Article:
The Indian government has moved to scrap Article 370 of the national constitution, which grants special autonomy to the state of Jammu and Kashmir, the Muslim-majority Indian-controlled part of Kashmir.
Home Minister Amit Shah told the upper house of parliament on Monday that the government would abrogate the cause, prompting a massive uproar from opposition lawmakers.
Article 370 allows the state's local legislature, the Constituent Assembly of Jammu, to make its own laws and bans people from outside the state from buying property there as well as obtaining state government jobs and participating in state-sponsored scholarship programmes.
By rejecting the special status of Jammu and Kashmir, the national government is ensuring that the national constitution will now be applied throughout the Himalayan state.
Citing the threat of cross-border terrorism, Amit Shah announced that the state of Jammu and Kashmir will be divided into two union territories, governed directly by the central government – Jammu and Kashmir would be split from the mountainous region of Ladakh.
Ladakh will become a union territory without a legislature, while Jammu and Kashmir will have a legislative assembly like other Indian states instead of its own, more autonomous Constituent Assembly.
Pakistan's foreign minister, Mehmood Qureshi, claimed that the move violates a UN resolution on the status of Kashmir.
The measure, which will come into force "at once", comes hours after the government ordered restrictions and night curfews to be imposed on Jammu and Kashmir over fears that foreign terrorists were planning to target police officers there.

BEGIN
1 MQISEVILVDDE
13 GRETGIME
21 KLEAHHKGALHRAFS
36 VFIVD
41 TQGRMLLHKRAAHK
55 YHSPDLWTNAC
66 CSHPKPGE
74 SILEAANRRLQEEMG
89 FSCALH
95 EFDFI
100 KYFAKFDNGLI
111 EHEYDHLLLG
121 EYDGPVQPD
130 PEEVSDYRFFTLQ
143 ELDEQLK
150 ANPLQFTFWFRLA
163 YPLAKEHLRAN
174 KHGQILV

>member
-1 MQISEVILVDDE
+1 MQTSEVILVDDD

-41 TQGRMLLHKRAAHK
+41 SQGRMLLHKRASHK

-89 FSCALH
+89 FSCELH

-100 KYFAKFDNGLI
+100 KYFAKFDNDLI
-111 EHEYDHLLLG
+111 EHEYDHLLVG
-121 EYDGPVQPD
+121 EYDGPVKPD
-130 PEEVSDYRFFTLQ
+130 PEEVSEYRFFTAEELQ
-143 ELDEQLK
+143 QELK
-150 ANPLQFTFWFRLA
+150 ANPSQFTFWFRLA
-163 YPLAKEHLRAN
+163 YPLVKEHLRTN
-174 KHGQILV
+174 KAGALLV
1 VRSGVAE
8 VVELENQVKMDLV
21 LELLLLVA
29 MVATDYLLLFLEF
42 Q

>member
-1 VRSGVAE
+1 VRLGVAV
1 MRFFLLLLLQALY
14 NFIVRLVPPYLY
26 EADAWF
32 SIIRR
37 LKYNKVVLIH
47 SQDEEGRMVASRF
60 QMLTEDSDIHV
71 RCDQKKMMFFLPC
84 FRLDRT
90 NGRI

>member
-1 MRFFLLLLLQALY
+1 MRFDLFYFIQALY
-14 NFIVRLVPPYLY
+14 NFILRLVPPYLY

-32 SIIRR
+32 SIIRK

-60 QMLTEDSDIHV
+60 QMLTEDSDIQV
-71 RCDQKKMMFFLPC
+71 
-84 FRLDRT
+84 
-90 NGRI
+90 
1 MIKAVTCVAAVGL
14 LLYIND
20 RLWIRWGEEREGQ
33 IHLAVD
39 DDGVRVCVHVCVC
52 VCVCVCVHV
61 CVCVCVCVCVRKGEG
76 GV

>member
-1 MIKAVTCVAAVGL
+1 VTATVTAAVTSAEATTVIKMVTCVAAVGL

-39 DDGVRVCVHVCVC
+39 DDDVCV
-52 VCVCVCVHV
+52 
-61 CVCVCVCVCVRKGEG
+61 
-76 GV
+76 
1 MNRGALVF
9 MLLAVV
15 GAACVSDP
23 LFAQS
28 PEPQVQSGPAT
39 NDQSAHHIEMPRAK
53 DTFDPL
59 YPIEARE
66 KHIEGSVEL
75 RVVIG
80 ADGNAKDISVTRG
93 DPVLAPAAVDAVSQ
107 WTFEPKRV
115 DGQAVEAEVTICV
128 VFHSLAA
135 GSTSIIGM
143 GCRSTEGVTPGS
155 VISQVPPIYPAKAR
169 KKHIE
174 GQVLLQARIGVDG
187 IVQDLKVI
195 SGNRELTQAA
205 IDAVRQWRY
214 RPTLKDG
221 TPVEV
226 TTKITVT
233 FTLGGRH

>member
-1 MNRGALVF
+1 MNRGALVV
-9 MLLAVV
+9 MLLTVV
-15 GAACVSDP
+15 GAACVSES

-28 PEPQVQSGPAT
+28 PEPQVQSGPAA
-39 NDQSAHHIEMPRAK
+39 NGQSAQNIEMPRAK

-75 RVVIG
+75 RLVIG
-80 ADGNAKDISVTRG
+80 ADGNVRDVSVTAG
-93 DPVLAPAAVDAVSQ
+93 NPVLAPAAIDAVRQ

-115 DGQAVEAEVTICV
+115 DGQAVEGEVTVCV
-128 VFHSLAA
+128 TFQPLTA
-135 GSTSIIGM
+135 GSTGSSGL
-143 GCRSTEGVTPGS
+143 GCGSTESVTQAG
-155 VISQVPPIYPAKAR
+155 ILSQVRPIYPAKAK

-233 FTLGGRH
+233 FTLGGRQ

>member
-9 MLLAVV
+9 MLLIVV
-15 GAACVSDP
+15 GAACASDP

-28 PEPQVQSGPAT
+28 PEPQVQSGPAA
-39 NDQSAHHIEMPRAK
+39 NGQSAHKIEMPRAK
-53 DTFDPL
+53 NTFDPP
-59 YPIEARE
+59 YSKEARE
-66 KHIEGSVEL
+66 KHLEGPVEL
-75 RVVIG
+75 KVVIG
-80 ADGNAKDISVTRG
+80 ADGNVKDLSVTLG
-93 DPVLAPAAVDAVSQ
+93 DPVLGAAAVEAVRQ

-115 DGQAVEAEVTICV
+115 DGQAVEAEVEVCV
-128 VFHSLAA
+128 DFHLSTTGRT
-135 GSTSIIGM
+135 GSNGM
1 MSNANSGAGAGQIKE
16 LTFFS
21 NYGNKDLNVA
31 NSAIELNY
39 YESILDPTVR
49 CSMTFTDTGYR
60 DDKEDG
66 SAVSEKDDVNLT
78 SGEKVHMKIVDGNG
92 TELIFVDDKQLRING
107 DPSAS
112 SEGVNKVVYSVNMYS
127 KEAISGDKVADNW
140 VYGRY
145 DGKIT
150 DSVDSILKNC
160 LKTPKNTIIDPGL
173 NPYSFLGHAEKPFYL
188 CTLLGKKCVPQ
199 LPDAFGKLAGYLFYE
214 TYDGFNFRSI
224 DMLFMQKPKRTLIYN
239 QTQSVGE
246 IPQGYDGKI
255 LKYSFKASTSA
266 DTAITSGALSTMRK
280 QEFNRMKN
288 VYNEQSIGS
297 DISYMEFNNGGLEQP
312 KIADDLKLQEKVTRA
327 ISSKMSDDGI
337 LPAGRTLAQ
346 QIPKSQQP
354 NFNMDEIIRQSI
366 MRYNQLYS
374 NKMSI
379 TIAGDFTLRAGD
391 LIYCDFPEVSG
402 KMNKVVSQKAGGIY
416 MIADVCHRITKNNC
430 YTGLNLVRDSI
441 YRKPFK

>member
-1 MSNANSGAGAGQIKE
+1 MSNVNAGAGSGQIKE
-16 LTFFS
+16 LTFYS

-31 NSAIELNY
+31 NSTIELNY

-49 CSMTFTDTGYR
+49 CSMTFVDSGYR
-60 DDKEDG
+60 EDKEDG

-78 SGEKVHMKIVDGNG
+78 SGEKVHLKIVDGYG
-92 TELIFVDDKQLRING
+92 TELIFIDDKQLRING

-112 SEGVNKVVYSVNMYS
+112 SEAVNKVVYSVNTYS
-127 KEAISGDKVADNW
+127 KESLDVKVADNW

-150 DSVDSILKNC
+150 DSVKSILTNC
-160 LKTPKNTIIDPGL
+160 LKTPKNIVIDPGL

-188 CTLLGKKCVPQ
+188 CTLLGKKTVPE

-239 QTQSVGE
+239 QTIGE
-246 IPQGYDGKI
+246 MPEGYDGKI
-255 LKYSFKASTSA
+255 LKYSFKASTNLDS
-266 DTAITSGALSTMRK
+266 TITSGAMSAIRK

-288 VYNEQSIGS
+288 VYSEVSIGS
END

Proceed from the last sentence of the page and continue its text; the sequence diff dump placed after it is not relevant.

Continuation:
New Delhi has deployed thousands of additional troops to the Pakistan border to beef up security in Indian-ruled Kashmir, with mobile internet being shut down throughout the state. The authorities have told visiting pilgrims and tourists to leave the area, banning public meetings and advising regional schools to remain closed as a precautionary measure. Two former chief ministers of the territory have been placed under house arrest.
A Troubled Region
Kashmir has been divided between India and Pakistan since they gained independence in 1947. Both nations claim the entire region but control only parts of it. Over the past 70 years, the nuclear-armed foes have fought two wars and waged a limited conflict over the region.
An Islamist insurgency has engulfed Jammu and Kashmir in the past decades, with militants seeking secession from India. There have been reports of gunfights across the Line of Control – the de facto border with Pakistan – in recent days.
Peace talks between Pakistan and India have stalled, but speculation emerged last month that the United States could mediate a solution on Kashmir between the neighbouring nations.
Donald Trump told reporters that Indian Prime Minister Modi had asked him if he would like to broker a peace deal, but India denied that Modi had ever made such a request.
Although Pakistani Prime Minister Imran Khan, a Trump ally, has appeared to be willing to accept the US as a mediator, India responded that it would deal with Pakistan only bilaterally.